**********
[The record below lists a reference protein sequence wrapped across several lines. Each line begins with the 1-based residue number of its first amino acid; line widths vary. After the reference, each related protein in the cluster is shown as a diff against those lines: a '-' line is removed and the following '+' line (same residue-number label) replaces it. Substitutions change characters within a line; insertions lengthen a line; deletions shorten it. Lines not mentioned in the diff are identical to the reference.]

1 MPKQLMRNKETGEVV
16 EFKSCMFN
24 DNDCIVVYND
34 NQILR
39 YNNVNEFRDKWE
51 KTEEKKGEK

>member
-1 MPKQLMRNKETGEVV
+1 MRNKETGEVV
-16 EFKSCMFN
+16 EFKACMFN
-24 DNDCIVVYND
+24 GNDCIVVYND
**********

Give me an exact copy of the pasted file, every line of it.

[The record below lists a reference protein sequence wrapped across several lines. Each line begins with the 1-based residue number of its first amino acid; line widths vary. After the reference, each related protein in the cluster is shown as a diff against those lines: a '-' line is removed and the following '+' line (same residue-number label) replaces it. Substitutions change characters within a line; insertions lengthen a line; deletions shorten it. Lines not mentioned in the diff are identical to the reference.]

1 MPKQLMRNKETGEVV
16 EFKSCMFN
24 DNDCIVVYND
34 NQILR
39 YNNVNEFRDKWE
51 KTEEKKGEK

>member
-1 MPKQLMRNKETGEVV
+1 MRNKETGEVV
-16 EFKSCMFN
+16 EFKACMFN
-24 DNDCIVVYND
+24 GNDCIVVYND